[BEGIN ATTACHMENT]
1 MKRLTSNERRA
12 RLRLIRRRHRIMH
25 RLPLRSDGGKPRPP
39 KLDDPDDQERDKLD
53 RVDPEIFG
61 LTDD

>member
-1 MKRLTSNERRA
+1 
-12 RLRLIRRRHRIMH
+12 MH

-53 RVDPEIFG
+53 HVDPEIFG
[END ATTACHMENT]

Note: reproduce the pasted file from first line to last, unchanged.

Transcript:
1 MKRLTSNERRA
12 RLRLIRRRHRIMH
25 RLPLRSDGGKPRPP
39 KLDDPDDQERDKLD
53 RVDPEIFG
61 LTDD

>member
-1 MKRLTSNERRA
+1 
-12 RLRLIRRRHRIMH
+12 MH

-53 RVDPEIFG
+53 HVDPEIFG